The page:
Need help with seat post size

I’m unicycling again at the age 59 on my Emory 24" unicycle! So far the only downfall is the original hard seat that is making it uncomfortable and awful to ride! After some research, apparently the seat doesn’t have a standard 4 bolt mount (there are 4 bolts, but not standard in size I guess). I want to buy a new post (or whatever I need) that will accept any of the newer saddles like Kris Holm’s. The outside diameter of my seat post measures 2.75 inches around (see photo). This post size seems odd and small in diameter. What size do I really have in mm? If this post is an odd size, can I buy a standard size post, cut it, and use an adapter of some type to bring it down to the correct diameter that I need? All I want is a new saddle to sit on. I contacted Emory in FL, but they couldn’t help. I’m happy with the unicycle for now, although I see a 29" in my future for my 60th! Any ideas would be greatly appreciated! Thanks!


Uni Seat Post.jpg

Welcome to the forum GRZ :slight_smile:
It really would be a shame to cut up your lovely uni :frowning:
I’d suggest that you bring your 60th Birthday forward and treat yourself to that new unicycle now. :smiley:

( You know You Want To :wink: )

Is it really 2.75 inches?

If you remember your algebra, the outer circle measures Pi x Diameter. In your case, 2.75 inches would mean 22.2mm seat post. Which seems incredibly thin.

Though, after checking on UDC, there seem to be such a size:

No one says you need to cut anything…

That would translate to a what? 22.2mm seat post?

But yeah, I might be tempted to put that $20 toward that new uni you mentioned.

2.75" = 11/4" = 22/8".

Pi ~= 22/7.

22/8" divided by 22/7 = 7/8" = 22.2 mm. Same as my Avenir and Sun unis.

(I heart math.)

Or you could get this one, and it’s only $7 on sale. They don’t even charge extra for drilling it out to make it lighter;)

EDIT: I just measured the post on my old Schwinn, and it is 20.6mm. So with a bit of soda can shim it should be workable in a 22.2 seat tube. Also, Wald used to make a shim to go from 13/16" (20.6) to 7/8" (22.2) because these two sizes were common on American cycles for decades leading into the 1980’s. It is very likely that the new Schwinn seatpost is 22.2 since the older 13/16" size hasn’t been common for quite some time now. Contact UDC to be sure, and they will know the size.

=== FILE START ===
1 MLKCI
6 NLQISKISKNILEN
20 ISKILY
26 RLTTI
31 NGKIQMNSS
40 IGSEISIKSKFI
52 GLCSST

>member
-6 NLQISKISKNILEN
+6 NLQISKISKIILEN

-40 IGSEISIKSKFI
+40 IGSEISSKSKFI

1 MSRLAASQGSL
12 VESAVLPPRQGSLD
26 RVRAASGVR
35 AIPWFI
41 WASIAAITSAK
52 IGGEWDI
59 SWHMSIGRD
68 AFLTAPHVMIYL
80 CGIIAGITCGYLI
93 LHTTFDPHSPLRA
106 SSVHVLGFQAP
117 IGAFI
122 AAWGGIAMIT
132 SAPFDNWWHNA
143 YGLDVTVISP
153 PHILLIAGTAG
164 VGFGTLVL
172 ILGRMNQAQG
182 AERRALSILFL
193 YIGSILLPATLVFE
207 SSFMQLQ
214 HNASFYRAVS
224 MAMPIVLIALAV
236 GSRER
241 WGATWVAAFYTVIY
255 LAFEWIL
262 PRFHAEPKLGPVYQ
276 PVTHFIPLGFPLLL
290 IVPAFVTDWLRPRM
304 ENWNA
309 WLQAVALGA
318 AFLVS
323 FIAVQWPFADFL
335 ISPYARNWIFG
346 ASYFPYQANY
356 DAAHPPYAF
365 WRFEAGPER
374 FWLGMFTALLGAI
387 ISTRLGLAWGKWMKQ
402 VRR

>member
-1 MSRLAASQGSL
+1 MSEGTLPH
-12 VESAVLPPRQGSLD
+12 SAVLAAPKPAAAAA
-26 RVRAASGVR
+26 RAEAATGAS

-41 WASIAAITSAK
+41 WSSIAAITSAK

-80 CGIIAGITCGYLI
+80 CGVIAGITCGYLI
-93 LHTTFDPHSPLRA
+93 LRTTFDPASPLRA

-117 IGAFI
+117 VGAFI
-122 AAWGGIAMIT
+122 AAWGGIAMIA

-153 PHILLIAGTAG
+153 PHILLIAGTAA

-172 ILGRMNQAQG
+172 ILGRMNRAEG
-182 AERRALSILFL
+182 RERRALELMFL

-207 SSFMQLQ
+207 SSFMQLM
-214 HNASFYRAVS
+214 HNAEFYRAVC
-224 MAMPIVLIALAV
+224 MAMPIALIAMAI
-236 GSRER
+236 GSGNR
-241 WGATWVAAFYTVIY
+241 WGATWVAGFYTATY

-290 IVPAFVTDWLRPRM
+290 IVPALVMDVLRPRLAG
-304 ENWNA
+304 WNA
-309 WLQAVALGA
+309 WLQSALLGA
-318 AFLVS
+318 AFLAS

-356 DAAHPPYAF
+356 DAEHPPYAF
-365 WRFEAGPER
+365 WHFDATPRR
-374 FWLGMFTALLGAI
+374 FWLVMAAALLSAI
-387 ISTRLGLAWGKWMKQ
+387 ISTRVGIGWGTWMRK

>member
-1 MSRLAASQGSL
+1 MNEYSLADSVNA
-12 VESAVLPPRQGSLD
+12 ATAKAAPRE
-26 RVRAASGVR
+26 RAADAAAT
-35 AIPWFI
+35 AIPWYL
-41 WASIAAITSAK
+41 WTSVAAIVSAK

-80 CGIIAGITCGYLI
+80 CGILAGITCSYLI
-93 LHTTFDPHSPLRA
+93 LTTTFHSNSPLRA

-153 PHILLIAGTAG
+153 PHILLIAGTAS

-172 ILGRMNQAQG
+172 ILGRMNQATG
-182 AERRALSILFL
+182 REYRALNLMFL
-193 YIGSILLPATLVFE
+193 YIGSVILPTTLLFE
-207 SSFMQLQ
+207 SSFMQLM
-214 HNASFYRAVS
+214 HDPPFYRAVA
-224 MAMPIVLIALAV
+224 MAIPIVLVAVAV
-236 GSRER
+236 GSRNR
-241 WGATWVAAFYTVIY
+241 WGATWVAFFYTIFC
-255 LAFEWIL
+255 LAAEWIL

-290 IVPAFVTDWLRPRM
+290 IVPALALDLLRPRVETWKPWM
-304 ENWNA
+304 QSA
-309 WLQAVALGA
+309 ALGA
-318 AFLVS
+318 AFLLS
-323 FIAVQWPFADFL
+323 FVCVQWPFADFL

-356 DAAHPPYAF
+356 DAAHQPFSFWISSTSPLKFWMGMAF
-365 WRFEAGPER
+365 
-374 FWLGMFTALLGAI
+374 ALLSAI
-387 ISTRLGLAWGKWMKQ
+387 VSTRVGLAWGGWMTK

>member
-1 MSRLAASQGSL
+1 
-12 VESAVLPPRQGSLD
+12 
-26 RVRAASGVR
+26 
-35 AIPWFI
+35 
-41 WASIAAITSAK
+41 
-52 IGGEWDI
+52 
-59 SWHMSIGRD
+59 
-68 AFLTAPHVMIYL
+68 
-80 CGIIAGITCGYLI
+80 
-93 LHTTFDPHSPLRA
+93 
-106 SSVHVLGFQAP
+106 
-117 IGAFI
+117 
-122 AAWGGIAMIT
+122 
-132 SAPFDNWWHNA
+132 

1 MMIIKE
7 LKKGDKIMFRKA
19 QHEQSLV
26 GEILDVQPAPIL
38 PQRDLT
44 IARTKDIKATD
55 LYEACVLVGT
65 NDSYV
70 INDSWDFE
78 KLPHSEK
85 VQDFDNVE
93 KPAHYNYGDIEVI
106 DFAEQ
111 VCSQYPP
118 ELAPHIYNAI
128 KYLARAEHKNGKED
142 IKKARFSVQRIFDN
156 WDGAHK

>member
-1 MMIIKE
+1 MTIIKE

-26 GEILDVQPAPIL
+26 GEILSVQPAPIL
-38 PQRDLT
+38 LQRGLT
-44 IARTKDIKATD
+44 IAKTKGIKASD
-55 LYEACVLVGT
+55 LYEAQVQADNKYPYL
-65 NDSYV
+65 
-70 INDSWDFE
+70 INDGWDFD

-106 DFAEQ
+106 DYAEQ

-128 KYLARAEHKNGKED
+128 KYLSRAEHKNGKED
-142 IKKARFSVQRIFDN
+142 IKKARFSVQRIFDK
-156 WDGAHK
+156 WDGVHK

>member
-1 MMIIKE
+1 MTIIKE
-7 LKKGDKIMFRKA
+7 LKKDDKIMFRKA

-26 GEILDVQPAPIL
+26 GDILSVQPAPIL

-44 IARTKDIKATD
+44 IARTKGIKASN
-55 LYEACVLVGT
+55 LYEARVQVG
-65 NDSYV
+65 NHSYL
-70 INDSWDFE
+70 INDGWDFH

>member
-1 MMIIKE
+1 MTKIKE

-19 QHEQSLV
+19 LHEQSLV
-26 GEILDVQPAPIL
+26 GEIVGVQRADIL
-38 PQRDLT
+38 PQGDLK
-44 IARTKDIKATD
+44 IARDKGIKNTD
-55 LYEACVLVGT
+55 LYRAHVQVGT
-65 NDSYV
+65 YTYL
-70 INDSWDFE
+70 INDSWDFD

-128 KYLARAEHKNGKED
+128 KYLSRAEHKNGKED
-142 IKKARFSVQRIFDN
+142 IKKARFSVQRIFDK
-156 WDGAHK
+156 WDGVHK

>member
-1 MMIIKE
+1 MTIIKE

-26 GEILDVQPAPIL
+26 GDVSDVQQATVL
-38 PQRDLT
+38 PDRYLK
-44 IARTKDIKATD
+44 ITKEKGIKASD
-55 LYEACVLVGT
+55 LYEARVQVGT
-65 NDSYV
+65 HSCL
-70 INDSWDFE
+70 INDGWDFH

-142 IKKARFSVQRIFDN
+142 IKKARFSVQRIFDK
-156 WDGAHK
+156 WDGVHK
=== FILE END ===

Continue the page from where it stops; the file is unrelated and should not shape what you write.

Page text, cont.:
Wow, thanks for the warm welcome and advice here everybody! I apologize for my hasty search for conversions. Glad to see there is a 22.2mm seat post. My renewed enthusiasm is already bad enough without everyone suggesting a new uni! :slight_smile: The plan is to get my current 24" up to date and comfortable to ride, and add a 29" next. You see, I’m already planning on a fleet of uni’s! I need more practice on the 24" before moving up though. I really wanted to add a 36"next, but chickened out after a hard UPD from a small pot hole on the 24". A new post and saddle on the 24" is only the beginning!

The 22.2mm seat post is THE MOST common size for inexpensive unicycles. The base of the saddle looks like that of the appropriately named Savage brand saddle. They are notoriously brutal saddles. Buying a four-bolt, 22.2mm seat post AND a more comfortable saddle might be in order. By the time you’ve decided to spend that $40 to $50 you may want to just consider buying a new 24" unicycle.

Nothing wrong with 22.2mm seatposts in the right place. Although they are often used on cheap unis, they are still tough enough for anything that isnt trials or muni.

A heck of a lot of people (myself included) who play uni hockey in the UK use nimbus X frames which take 22mm seat posts. To say that hockey unis get thrown around is an understatement. I havent seen any seatpost failiures so far vs the death of multiple other parts.

If everything on the unicycle still works and stays tight, a new saddle should make the entire uni feel much more comfy.

I hesitate to throw too many variables into the mix, but a new seatpost isn’t your only alternative. There is at least one unicycle saddle that uses a standard bicycle seatpost, this one (shown below). It’s a Qu-ax Air saddle. Not the most popular saddle around, but not a bad one either. I have one, and after some modifications (flattening the base and enlarging the center “tunnel”), I find it comfortable for cruising. It’s available here:

Good luck, and glad to have another rider on the forum!

Quax Air saddle.JPG

Thanks harper and davejh for confirming the 22.2mm post is not that uncommon. I only plan to street ride, so I’m not worried about strength. Lots of great advice and suggestions here, thanks everybody! There’s something about fixing up my old 24" right now and giving it a new feel that’s that’s really appealing. I’m also thinking what could possible go wrong that would cause me to regret investing a little extra money in a cheap uni that I’m already riding? In a lot of ways, I want to see if I continue to ride so I can justify a new bigger one… or two!

Not too many Emory’s around anymore. It’s interesting that the company still exists, yet they can’t help you with the dimensions on their old products. Emory did a full-color, full-page insert ad in one of the early IUF newsletters (1987 or so), but I rarely saw them. I think they are found mostly in the Southeastern US, as they were made in Florida, if I remember correctly. I never owned one.